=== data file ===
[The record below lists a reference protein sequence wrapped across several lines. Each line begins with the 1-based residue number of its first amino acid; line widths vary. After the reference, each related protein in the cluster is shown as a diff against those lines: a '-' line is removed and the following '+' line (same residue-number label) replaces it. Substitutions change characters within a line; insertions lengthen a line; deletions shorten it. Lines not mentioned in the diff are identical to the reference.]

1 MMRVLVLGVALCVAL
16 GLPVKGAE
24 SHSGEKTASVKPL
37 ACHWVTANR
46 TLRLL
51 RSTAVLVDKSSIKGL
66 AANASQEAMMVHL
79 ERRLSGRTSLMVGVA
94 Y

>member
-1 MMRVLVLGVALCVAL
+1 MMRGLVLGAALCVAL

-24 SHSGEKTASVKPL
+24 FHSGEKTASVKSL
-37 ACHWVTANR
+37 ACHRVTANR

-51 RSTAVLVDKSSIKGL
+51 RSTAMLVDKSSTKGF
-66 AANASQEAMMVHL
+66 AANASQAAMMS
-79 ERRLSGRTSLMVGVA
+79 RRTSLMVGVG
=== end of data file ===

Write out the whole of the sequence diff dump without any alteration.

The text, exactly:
[The record below lists a reference protein sequence wrapped across several lines. Each line begins with the 1-based residue number of its first amino acid; line widths vary. After the reference, each related protein in the cluster is shown as a diff against those lines: a '-' line is removed and the following '+' line (same residue-number label) replaces it. Substitutions change characters within a line; insertions lengthen a line; deletions shorten it. Lines not mentioned in the diff are identical to the reference.]

1 MMRVLVLGVALCVAL
16 GLPVKGAE
24 SHSGEKTASVKPL
37 ACHWVTANR
46 TLRLL
51 RSTAVLVDKSSIKGL
66 AANASQEAMMVHL
79 ERRLSGRTSLMVGVA
94 Y

>member
-1 MMRVLVLGVALCVAL
+1 MMRGLVLGAALCVAL

-24 SHSGEKTASVKPL
+24 FHSGEKTASVKSL
-37 ACHWVTANR
+37 ACHRVTANR

-51 RSTAVLVDKSSIKGL
+51 RSTAMLVDKSSTKGF
-66 AANASQEAMMVHL
+66 AANASQAAMMS
-79 ERRLSGRTSLMVGVA
+79 RRTSLMVGVG